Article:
How has Business Intelligence Changed in the Last One Year?

According to a recent report by InformationWeek on business intelligence, up to 28% of business professionals responsible for software selection in their firms, said that they have set the standards for one or a few analytics products in their organization. It was 35% last year, so this time apparently we have a 7% decrease.

Now, why has there been such a decrease?

The answer is not very different from what it was for the last three years. Almost 48% of BI decision makers say that “ease-of-use challenges with complex software or less technically savvy employees” is one of the main barriers to its increased adoption. Another major factor being data quality issues.

Although, the survey also found another 21% of decision makers did adopt several analytics and BI products for their firms, which is an increase from 16% from last year.

According to two different schools of thought, there have emerged two different approaches to developing and using analytics software. One school believes that if software, is simple to use, then people can handle even complex analysis. On the other hand, another school believes that if the software is made to be smart, then it can handle the analysis part on its own. So, it all comes down to choosing between simpler or smarter.

Products such as Qlik Sense, Tableau Elastic fall in the “simple to use” category and other popular ones from IBM and SAS fall in the smarter category. Tableau has gone as far as making their software mobile compatible too, adding further to the ease of use. A recent development by IBM is Watson analytics, a cloud-based service that is sure to help in high-end data analysis.

Even though, the choice has to be made between simpler or smarter software, the ultimate fact is that most people prefer software that is both smart as well as easy to use. Our own product ReachOut Engage intends to bridge this gap with an easy to use interface and allows users to analyze the data on a primary level and export data to third-party systems for further analysis. According to the survey, IBM and SAS also argue that their software uses smart features that also make it easy to use. Even then, this idea of smarter versus simpler when put in front of Steve Rimar, senior staff, IT architect at Qualcomm, brought 2 distinct vendors to the limelight. This renowned BI and analytics practitioner said that they have used many tools over the years and QlikView and Oracle OBIEE have proved to be their dominant standards.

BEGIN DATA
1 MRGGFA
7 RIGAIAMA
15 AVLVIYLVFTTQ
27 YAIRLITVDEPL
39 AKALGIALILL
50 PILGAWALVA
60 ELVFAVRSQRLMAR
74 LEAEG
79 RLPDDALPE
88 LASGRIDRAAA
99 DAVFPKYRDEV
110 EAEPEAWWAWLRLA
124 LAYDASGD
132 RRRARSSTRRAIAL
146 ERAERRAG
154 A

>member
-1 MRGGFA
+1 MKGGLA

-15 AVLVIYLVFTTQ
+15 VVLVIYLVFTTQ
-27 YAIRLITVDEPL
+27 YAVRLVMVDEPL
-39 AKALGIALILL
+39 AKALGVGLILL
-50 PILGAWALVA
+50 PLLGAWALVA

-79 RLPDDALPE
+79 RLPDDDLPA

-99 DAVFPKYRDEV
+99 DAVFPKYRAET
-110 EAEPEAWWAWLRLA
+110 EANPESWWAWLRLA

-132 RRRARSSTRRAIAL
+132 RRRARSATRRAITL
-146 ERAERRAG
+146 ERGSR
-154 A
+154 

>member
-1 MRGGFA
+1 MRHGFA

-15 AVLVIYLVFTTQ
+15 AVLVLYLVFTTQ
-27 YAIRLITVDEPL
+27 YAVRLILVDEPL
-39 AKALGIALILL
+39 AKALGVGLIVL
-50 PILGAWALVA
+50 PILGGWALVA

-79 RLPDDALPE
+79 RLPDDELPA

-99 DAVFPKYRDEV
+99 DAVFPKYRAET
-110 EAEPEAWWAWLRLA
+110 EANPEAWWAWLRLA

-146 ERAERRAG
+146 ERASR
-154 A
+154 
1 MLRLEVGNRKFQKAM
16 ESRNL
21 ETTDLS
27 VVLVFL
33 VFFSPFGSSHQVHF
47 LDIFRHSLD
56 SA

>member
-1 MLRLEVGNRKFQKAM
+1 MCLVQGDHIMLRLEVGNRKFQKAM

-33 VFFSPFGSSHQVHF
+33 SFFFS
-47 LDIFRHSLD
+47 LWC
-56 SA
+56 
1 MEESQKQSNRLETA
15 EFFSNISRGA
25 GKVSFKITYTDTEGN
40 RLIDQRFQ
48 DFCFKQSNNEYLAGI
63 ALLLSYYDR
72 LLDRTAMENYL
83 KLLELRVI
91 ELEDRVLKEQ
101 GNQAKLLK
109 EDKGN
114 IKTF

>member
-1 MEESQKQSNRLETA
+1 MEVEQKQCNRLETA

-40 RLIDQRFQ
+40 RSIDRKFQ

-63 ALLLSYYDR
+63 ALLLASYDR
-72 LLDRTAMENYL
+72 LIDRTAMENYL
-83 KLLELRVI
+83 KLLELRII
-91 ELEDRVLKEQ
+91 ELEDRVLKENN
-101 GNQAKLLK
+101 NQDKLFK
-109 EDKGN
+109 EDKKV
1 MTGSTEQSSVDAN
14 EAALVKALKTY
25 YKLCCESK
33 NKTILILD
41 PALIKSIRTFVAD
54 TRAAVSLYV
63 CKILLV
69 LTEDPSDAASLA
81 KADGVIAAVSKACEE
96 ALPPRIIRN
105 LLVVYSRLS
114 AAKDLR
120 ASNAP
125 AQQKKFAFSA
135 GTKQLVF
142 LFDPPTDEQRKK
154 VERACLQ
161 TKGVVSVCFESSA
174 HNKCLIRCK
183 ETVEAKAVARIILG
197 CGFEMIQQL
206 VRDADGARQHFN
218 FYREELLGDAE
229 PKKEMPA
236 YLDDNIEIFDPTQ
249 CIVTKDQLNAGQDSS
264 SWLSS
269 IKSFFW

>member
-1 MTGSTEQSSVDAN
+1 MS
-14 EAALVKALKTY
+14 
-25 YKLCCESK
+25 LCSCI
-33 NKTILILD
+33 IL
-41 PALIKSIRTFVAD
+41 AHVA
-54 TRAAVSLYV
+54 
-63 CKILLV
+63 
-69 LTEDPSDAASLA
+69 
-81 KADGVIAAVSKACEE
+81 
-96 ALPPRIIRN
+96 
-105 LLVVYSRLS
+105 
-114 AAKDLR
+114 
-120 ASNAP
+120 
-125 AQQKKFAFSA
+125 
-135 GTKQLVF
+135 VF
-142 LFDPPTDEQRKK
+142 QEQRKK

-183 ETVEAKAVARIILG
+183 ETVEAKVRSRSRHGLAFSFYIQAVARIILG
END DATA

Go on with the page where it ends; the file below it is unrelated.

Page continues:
When we look into the databases used, the report shows that 26% of decision makers involved in the survey, said that their firms used NoSQL databases, which is an increase from 19% in the last year. Another 22% said that their firms used Hadoop, which again, is an increase from 15% in the last year. Now, Hadoop is one database which is steadily and definitely gaining adoption as a platform for storing high-scale data that is not capable of being stored in other relational databases. Some of the major reasons for this increase in adoption rate include:

  • Ability to store and process semi-structured, unstructured and variable data as pointed out by 31% of respondents
  • Ability to handle massive volumes of data as pointed out by another 30% of respondents
  • Low hardware and storage scaling costs as compared to conventional relational database management systems as pointed out by another 25%

All these facilitate big data analysis. All these also indicate the growing interest in big data analysis. Now, what exactly are the factors that drive this growing interest?

Some of the reasons are:

  • The need for finding correlations across multiple data sources like internet clickstreams, geospatial data and customer transaction data as cited by 48% of respondents
  • The need for predicting customer behavior as cited by 46%
  • The need for predicting product or service sales as cited by 40%

Other major reasons include the need for predicting fraud and financial risks, analyzing social networks and identifying security risks.

On the whole, big data analysis is no longer just data warehousing as we know it at high scale as the report suggests. So, the bottom line is to not just depend on SQL tools alone to learn new things and use new data sources. As other tools are gaining popularity, data analytics and business intelligence and information management are becoming simpler and smarter.


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Ashmitha Chatterjee

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